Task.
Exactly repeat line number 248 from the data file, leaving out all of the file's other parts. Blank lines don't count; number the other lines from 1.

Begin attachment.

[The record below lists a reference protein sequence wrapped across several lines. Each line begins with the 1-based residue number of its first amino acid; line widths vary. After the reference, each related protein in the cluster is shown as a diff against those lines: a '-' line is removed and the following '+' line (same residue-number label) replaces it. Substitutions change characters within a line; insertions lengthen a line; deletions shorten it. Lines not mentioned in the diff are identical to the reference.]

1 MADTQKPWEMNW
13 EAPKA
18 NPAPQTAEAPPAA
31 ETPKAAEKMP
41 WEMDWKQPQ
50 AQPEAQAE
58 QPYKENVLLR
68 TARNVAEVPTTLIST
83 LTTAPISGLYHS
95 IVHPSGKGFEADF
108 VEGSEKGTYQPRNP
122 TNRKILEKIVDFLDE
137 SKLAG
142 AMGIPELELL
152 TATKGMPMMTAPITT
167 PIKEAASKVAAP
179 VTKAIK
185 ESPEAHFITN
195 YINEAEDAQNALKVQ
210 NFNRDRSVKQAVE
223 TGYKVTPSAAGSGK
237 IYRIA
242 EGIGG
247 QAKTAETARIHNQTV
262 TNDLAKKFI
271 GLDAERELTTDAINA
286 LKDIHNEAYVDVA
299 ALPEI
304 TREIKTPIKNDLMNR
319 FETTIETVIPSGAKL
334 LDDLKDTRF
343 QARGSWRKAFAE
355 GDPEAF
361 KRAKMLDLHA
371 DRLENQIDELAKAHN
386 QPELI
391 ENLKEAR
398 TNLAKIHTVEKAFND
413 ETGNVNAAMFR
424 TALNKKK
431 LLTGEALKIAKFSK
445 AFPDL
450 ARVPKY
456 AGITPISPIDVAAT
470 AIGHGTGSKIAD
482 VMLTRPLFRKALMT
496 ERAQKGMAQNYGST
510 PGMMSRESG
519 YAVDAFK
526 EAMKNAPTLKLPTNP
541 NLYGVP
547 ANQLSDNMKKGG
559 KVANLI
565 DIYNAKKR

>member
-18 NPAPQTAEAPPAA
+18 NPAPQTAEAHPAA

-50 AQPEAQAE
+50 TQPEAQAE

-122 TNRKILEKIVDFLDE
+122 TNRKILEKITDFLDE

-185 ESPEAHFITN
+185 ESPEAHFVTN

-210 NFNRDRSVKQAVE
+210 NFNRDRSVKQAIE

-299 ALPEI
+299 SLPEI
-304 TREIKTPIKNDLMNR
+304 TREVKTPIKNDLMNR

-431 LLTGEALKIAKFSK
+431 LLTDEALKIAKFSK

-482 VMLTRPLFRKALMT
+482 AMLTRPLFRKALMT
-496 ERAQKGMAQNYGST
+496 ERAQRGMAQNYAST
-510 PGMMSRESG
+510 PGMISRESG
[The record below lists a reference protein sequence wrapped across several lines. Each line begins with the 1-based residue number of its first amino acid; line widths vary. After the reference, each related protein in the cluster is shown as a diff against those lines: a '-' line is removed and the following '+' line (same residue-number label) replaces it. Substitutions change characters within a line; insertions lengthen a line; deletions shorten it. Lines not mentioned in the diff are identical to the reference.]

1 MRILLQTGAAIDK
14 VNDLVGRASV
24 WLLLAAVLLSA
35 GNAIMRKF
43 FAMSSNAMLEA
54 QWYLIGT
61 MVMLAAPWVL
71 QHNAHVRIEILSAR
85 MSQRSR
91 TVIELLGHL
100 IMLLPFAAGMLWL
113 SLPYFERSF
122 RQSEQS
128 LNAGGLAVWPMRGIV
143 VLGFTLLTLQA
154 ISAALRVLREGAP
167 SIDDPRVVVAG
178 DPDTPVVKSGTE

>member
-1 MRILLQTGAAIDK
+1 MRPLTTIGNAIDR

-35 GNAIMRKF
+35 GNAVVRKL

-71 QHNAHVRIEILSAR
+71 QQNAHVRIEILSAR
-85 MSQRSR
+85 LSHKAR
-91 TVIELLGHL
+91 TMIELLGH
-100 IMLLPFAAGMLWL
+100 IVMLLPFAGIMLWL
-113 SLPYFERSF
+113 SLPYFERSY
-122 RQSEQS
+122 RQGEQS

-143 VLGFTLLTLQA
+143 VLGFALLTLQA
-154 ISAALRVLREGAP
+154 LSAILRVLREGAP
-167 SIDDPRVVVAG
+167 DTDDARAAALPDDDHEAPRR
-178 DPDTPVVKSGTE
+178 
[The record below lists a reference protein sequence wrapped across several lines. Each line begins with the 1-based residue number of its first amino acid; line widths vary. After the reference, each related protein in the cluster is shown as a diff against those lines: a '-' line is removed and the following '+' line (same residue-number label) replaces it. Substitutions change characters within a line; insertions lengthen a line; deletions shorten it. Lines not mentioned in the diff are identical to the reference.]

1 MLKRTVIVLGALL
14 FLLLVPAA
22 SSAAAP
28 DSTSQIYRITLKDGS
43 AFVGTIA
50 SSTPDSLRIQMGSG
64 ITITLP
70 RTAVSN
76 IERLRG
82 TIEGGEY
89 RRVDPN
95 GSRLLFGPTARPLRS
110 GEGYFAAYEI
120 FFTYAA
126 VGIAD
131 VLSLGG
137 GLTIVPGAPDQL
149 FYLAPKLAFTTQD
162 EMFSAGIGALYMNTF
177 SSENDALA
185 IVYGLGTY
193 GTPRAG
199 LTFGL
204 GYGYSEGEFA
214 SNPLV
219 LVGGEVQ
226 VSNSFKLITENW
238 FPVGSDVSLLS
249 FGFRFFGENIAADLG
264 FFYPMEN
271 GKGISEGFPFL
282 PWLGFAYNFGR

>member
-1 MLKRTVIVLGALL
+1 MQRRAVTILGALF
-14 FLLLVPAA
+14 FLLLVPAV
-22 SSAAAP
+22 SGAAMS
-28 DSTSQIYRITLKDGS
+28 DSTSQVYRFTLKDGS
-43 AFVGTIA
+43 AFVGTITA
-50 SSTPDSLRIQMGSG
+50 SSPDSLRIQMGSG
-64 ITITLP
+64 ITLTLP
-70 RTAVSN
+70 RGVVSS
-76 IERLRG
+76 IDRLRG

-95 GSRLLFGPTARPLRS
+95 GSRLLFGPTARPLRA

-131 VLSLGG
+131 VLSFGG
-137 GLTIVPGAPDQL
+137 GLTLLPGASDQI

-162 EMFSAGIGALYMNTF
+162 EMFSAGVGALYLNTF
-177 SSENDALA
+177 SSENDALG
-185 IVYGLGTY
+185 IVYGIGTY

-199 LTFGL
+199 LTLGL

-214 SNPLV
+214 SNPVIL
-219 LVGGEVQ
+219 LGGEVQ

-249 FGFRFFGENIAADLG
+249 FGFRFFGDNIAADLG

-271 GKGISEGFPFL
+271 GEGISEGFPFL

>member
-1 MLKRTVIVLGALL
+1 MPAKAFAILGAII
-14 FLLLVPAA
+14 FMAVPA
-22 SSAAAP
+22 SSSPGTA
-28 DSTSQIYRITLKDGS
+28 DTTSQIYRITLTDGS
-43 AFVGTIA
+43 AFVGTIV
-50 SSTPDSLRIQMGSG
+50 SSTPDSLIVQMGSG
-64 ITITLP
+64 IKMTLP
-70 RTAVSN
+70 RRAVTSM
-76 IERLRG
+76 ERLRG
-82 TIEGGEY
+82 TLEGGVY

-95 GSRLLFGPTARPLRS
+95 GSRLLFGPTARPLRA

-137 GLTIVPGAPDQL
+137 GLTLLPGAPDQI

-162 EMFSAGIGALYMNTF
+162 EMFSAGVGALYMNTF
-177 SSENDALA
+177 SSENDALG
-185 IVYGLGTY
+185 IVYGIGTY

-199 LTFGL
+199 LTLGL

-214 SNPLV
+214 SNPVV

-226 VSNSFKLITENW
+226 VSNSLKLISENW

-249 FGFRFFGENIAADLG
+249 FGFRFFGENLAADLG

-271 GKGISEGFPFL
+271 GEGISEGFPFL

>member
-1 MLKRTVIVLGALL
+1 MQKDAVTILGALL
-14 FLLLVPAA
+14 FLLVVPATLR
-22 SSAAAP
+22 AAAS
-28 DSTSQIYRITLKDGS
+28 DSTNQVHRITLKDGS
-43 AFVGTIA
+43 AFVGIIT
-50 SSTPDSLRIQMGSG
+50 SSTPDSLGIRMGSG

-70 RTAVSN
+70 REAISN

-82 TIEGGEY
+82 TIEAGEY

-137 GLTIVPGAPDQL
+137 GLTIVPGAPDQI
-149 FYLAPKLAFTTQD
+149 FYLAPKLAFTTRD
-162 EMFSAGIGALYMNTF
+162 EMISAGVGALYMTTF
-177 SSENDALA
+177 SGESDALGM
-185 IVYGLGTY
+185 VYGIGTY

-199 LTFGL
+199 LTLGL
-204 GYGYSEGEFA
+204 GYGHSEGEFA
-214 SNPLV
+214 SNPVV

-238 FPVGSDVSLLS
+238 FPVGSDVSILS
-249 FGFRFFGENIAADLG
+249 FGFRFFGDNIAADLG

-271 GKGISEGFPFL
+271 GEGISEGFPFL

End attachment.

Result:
+43 AFVGIIT